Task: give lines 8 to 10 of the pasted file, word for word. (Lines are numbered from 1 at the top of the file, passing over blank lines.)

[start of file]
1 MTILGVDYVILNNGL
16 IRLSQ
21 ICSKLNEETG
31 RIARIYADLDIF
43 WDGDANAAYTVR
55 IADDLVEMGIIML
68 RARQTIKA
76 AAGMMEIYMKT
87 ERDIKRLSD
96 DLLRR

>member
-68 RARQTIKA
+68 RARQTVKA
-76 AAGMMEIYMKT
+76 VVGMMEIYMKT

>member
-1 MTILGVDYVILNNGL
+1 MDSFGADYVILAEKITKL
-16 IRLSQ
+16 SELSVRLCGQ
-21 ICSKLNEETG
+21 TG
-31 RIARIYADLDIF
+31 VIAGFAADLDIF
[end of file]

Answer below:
76 AAGMMEIYMKT
87 ERDIKRLSD
96 DLLRR